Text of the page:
There are three main forms of skin cancer: melanoma, basal cell carcinoma (BCC), and squamous cell carcinoma (SCC). Melanoma is widely considered to be the most dangerous form of skin cancer; it is the leading cause of death from skin disease. You are most at risk for melanoma if you are fair-skinned, have blue or green eyes, red or blond hair, live in sunny climates or high altitudes, spend a lot of time in the sun, have had blistering sun burns, or use tanning devices. A mole, sore, lump, or growth on the skin can be a sign of melanoma. Symptoms of melanoma can be remembered easily with the acronym “ABCDE,” or:

Asymmetry (half of the mole, sore, or growth is different from the other)

Borders (the edges of the mole are irregular)

Color (color changes from one spot to the other, from a variety of browns and tans to white, red or blue)

Diameter (the spot is larger than 6mm)

Evolution (the mole continually changes in appearance).

Melanoma spreads quickly to other areas of the body, which is part of what makes it so dangerous. Thankfully, it can be treated easily when caught early. Yearly examinations by a dermatologist and monthly self-examinations are recommended.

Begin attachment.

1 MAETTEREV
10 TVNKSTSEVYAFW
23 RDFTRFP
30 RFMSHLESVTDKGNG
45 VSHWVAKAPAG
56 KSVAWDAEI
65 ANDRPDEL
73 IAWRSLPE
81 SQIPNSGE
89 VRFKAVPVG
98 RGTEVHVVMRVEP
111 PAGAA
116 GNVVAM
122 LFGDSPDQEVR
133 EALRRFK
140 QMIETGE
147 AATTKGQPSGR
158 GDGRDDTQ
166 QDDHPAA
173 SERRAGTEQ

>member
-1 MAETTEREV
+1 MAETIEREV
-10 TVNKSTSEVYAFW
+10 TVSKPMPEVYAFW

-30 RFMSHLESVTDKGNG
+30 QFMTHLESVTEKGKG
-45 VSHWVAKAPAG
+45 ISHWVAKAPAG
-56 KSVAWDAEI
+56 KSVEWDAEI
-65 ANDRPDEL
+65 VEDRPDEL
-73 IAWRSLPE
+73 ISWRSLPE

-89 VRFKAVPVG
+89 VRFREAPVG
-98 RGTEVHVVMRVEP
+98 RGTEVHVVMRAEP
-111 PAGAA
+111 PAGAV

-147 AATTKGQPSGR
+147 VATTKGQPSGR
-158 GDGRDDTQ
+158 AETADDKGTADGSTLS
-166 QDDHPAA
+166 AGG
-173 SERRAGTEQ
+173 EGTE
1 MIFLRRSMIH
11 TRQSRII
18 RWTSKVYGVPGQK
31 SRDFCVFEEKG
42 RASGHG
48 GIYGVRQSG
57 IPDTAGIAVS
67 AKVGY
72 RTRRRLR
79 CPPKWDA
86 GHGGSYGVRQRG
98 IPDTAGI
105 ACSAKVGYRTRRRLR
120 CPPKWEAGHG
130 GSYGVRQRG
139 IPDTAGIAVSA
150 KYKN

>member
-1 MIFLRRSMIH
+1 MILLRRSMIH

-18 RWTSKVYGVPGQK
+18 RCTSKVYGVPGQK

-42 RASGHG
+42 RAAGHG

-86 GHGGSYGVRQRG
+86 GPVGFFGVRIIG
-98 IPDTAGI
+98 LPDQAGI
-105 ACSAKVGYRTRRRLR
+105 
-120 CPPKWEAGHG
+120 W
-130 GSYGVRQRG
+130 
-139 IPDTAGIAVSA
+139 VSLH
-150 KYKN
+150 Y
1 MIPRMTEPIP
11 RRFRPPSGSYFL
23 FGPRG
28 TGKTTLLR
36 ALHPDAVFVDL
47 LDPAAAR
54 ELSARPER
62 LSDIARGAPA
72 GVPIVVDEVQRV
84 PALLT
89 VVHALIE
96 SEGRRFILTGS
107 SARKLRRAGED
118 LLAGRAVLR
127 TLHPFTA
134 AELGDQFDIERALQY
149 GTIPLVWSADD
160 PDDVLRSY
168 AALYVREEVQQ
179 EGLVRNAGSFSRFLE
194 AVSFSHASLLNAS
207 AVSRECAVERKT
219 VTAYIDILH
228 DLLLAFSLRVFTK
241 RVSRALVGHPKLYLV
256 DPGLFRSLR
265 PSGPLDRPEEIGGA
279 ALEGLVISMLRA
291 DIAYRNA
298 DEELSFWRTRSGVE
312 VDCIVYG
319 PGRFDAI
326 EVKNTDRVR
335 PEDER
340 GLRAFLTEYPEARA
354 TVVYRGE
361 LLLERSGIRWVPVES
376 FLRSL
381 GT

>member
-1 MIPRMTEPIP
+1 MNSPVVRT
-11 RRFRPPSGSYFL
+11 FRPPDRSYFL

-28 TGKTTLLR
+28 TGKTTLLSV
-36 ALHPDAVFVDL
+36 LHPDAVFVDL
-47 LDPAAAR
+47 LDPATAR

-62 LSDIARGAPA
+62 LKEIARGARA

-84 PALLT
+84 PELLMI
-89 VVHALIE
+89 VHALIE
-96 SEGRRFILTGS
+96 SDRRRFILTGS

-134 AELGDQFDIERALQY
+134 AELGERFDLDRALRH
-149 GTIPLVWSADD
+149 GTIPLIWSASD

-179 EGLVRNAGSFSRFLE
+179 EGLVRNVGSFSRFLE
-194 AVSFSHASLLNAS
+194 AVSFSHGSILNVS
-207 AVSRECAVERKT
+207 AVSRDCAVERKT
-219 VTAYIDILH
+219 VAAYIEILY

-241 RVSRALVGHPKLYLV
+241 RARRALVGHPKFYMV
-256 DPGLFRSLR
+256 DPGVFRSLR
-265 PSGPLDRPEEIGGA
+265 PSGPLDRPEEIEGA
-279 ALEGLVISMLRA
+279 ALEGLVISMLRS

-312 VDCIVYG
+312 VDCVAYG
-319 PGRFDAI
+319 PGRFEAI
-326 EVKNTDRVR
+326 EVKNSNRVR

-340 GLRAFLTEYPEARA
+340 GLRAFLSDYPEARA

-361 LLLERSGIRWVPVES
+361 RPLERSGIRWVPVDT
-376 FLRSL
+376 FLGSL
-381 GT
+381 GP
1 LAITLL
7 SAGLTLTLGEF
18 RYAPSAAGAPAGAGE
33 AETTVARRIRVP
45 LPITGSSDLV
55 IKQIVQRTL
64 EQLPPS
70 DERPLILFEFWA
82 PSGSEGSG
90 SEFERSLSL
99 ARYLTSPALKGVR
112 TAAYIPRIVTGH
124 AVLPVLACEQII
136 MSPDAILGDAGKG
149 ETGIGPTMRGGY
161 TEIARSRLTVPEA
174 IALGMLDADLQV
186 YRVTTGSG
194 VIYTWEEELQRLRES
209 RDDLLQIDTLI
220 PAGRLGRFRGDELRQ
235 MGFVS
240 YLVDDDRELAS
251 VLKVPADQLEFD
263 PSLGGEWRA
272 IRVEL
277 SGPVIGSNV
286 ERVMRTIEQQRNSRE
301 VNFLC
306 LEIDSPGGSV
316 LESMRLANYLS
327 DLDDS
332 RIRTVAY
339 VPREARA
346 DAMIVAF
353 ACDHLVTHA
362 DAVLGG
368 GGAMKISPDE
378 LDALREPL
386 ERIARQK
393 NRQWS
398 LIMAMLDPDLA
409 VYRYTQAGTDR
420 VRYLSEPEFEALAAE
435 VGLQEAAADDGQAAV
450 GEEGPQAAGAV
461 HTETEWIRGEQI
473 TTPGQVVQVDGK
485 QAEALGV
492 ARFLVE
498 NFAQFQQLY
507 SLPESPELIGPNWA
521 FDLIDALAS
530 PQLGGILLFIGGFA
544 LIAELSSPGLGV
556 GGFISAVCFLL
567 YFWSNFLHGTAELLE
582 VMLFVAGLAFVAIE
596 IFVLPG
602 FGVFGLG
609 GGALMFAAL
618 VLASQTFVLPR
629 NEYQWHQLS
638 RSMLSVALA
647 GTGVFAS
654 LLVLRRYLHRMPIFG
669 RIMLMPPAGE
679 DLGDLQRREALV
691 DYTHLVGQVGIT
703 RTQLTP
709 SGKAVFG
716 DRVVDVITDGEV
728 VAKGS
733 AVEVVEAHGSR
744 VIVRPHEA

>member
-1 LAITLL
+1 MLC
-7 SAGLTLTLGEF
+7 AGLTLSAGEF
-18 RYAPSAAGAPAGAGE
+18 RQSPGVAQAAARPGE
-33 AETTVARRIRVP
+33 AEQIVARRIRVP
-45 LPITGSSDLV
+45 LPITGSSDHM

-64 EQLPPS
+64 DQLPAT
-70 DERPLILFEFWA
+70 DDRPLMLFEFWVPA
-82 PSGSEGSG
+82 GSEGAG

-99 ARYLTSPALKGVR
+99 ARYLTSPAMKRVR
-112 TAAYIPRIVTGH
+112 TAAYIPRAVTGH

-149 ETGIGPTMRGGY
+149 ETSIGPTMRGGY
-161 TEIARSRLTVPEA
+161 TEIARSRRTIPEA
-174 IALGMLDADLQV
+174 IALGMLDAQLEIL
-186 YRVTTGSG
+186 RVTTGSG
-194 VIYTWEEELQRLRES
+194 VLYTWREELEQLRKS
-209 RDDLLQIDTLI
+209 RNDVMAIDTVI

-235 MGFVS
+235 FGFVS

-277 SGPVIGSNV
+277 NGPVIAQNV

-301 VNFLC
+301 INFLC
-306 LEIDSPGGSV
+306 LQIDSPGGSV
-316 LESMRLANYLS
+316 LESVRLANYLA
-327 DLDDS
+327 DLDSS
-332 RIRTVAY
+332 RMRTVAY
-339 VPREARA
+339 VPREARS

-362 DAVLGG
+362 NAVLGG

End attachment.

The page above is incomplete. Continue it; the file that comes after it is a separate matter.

BCC and SCC are non-melanoma skin cancers, which means they are much less likely to result in death. BCC starts in the epidermis and occurs on skin exposed regularly to sunlight. BCC generally grows slowly and painlessly and manifests as a bump or growth that is pearly or waxy, white, light pink, or brown. It may be slightly raised or flat. In some cases, you may develop a sore that bleeds easily, does not heal, oozes or crusts, or a sore that is scar-like or sunken. There may also be irregular blood vessels on and around the area. BCC very rarely spreads to other parts of the body and is easily treatable when caught early, and small BCC is unlikely to return. SCC is similar to BCC, but is also caused by frequent x-rays and chemical exposure. It usually occurs on the hands, neck, arms, and face, and the main symptom is a growing bump that may be scaly, rough, flat, and reddish in patches. SCC grows and spreads more quickly than BCC and may reach even the internal organs. Like BCC, it is best treated early.

All skin cancers are best prevented by avoiding sunlight, especially between 10 a.m and 4 p.m., when it is most intense. Sunscreen should be applied thirty minutes before exposure and reapplied frequently, especially after swimming. The sunscreen you use should protect from UVA and UVB rays. Most importantly, tanning salons, tanning beds, and hsun lamps are best avoided.